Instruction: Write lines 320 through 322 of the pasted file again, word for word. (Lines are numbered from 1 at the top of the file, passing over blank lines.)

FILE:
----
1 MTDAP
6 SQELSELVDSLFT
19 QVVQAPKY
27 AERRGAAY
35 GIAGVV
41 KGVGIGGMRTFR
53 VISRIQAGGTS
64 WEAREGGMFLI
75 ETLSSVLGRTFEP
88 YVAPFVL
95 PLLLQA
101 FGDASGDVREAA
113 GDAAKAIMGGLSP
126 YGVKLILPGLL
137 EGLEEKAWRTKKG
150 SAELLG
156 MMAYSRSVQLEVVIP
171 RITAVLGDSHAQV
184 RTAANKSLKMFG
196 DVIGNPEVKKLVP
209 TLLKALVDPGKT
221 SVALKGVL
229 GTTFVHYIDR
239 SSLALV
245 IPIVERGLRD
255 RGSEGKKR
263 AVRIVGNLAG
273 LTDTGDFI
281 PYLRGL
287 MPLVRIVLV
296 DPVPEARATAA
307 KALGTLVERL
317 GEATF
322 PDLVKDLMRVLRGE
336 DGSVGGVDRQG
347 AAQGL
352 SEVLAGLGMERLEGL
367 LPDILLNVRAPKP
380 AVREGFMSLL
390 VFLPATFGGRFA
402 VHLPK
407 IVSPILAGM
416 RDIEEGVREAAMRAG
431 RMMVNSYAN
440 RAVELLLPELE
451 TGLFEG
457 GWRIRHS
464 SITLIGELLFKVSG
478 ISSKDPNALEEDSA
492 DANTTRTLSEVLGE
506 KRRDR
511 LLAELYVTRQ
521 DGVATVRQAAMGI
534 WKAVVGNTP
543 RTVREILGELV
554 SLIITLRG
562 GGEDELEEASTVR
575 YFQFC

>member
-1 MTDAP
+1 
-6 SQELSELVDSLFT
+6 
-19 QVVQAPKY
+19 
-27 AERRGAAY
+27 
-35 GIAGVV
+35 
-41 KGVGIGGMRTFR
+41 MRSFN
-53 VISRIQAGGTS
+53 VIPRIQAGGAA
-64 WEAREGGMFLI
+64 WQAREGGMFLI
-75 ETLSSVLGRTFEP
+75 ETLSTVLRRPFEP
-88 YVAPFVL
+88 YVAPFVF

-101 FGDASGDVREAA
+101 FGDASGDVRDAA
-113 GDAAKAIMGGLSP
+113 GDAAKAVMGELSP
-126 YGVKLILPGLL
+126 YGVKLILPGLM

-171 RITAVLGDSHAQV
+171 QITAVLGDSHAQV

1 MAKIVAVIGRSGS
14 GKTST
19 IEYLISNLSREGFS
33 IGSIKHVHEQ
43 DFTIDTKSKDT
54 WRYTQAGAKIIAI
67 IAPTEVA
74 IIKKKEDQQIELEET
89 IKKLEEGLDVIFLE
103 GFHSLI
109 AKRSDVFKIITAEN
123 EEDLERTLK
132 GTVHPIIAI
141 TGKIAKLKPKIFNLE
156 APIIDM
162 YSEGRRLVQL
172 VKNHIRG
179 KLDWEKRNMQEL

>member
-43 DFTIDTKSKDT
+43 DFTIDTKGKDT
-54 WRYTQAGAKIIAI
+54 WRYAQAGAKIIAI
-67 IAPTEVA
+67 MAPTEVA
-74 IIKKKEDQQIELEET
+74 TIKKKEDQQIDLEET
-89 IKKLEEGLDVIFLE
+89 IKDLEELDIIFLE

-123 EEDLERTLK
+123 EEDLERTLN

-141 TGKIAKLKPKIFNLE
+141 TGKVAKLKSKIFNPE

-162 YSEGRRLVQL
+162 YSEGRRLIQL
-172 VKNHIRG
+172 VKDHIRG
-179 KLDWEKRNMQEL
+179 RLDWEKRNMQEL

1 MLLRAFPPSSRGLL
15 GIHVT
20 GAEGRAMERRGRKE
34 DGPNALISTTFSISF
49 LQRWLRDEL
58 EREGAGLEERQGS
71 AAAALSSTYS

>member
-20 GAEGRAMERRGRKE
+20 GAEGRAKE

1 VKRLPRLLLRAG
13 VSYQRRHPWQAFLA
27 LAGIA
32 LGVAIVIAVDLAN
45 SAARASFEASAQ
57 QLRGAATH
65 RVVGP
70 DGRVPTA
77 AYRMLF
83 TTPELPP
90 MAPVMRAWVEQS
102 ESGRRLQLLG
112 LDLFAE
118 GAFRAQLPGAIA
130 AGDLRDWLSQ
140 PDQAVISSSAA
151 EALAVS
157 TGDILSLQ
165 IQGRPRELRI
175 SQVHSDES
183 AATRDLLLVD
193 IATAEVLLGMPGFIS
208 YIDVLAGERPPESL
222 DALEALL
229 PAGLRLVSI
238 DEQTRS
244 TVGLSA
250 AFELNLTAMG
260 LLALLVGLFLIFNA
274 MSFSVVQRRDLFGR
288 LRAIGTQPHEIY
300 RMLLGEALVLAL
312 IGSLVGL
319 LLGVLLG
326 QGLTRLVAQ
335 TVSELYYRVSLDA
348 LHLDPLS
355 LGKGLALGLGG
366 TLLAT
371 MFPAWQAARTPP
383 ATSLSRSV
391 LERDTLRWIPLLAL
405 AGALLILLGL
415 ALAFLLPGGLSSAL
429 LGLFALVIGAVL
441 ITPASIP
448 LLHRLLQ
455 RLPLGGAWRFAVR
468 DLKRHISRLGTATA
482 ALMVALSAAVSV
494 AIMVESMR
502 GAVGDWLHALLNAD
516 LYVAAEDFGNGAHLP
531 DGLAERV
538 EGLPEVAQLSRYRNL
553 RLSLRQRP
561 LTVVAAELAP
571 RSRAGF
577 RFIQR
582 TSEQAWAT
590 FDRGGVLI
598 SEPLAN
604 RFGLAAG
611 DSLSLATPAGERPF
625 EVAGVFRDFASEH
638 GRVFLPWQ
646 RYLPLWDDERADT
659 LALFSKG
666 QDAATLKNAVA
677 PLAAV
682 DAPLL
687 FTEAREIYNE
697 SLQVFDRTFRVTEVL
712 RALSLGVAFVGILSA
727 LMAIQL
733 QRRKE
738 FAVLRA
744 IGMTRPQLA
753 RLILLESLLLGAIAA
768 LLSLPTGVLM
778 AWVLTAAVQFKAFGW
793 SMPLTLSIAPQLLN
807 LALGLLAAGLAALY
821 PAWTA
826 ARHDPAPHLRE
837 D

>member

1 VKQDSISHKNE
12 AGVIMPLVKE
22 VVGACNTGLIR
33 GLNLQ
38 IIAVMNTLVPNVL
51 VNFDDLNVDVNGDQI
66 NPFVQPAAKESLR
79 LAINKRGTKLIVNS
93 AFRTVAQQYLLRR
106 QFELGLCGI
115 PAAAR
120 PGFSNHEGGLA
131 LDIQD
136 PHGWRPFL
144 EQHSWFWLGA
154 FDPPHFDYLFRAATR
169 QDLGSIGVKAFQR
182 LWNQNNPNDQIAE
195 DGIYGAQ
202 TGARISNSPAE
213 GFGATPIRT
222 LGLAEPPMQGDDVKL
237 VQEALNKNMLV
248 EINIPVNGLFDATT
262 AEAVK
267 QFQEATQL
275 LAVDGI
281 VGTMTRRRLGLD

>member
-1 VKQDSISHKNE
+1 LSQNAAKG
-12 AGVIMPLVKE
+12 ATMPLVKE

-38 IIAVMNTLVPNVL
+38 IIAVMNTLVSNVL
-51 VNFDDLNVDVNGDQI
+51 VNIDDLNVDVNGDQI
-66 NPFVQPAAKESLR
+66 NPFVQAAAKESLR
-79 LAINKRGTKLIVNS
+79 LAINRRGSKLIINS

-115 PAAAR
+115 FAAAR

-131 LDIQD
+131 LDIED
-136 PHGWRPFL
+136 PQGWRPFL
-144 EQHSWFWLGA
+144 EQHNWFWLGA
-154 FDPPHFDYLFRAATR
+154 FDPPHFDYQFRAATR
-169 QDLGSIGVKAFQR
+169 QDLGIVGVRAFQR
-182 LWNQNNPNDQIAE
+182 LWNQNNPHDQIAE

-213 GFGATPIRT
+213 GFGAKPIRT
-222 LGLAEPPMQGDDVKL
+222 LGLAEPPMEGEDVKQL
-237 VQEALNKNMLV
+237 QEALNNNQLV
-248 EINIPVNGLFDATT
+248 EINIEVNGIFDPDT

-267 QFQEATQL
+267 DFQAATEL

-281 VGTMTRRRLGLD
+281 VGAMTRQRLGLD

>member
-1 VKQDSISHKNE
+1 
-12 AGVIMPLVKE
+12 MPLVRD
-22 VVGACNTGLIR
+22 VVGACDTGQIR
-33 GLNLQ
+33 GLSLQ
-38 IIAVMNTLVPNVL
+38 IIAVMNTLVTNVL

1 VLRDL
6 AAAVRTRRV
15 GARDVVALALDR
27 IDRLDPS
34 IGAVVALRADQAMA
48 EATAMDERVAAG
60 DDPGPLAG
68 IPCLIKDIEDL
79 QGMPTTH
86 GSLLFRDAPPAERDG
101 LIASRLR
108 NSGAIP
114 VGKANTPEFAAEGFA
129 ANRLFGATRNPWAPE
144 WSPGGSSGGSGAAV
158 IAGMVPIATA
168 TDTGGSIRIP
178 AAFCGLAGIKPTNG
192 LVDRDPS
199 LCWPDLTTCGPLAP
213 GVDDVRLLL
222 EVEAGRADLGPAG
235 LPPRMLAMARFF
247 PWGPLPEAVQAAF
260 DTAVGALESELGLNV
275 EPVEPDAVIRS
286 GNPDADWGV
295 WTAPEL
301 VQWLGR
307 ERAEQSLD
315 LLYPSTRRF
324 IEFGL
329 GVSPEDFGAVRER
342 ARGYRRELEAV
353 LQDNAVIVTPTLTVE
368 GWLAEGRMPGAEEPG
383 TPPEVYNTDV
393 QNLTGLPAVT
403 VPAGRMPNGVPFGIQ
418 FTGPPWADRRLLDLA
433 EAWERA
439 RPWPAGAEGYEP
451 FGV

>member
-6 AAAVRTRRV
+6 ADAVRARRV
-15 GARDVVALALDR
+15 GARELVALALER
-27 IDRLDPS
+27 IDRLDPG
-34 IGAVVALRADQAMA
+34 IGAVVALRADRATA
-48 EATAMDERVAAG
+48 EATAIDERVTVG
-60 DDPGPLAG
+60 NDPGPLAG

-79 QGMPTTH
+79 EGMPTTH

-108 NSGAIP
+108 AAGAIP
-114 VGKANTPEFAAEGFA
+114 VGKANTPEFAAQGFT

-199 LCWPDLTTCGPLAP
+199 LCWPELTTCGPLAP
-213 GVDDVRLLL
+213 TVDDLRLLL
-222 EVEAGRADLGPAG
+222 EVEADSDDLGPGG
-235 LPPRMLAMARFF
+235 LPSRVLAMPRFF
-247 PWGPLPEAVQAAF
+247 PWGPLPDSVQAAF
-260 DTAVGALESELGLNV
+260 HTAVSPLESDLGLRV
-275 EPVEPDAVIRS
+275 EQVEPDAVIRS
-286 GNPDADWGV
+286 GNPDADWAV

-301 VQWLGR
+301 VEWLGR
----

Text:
192 LVDRDPS
199 LCWPDLTTCGPLAP
213 GVDDVRLLL